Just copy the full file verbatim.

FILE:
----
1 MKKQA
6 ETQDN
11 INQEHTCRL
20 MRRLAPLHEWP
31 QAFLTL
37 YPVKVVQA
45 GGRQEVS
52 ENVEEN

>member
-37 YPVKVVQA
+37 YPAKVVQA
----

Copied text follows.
1 MKKQA
6 ETQDN
11 INQEHTCRL
20 MRRLAPLHEWP
31 QAFLTL
37 YPVKVVQA
45 GGRQEVS
52 ENVEEN

>member
-37 YPVKVVQA
+37 YPAKVVQA